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Skill Level Appropriate for all
(dramatic music) - [Mike] In January 2007, the TJX companies announced that they had been the victim of what we now know was one of the largest heists of customer information in history. While TJX might not be a household name themselves, they are the parent company of many popular retail stores, including the TJ Maxx, Marshalls, and HomeGoods brands that have stores throughout the United States and Canada, supplemented by a global footprint.
Millions of customers shop in these stores every year. As with many similar breaches, the initial details were sketchy. TJX simply disclosed that they had been the victim of a data breach a month earlier and that they did not yet know the number of consumers affected by the breach. Sources from the banking industry confirmed that the breach did include credit card data and that banks around the country were reissuing credit cards at a rate that indicated the breach was quite large.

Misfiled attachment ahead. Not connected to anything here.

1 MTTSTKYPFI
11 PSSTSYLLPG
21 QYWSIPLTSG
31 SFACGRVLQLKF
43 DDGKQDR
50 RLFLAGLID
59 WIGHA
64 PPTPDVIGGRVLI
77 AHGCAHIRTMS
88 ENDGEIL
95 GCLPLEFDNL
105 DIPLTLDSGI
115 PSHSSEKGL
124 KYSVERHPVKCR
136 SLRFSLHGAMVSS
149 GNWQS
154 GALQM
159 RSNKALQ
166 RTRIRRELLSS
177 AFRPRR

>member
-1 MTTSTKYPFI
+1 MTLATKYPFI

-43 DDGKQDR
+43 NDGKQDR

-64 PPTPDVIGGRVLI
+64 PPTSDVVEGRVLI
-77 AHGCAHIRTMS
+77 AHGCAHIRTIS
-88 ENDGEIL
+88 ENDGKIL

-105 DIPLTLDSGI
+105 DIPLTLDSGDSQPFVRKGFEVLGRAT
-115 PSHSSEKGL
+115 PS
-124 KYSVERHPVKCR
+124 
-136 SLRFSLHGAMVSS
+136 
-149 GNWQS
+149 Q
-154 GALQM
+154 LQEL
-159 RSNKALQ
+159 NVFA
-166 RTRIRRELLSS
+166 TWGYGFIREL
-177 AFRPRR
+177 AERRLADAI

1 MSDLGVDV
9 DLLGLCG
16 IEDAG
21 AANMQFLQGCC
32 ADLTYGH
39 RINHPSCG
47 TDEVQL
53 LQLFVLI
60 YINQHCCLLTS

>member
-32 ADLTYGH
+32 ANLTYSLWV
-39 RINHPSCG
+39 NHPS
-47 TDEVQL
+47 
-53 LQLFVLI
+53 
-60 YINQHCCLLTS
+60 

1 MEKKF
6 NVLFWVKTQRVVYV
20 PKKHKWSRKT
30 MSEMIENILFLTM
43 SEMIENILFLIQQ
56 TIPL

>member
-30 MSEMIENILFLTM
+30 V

Over the next few months, details of the true impact of the breach trickled out, as internal sources leaked details. TJX filed reports with regulators reporting that the breach had affected 45.6 million credit card numbers, making it the largest breach in history, as of that date. But even that wasn't the final number. Later that year, banks affected by the breach filed a lawsuit against TJX, alleging that the breach affected about 94 million credit card accounts.
While this breach has since been surpassed on the historical record list by larger breaches at Target, Equifax, Heartland Payment Systems, and other sources, the TJX breach is uniquely positioned as one of the first massive breaches of credit card information. It marked a turning point in the history of cybersecurity that we can all draw important lessons from today.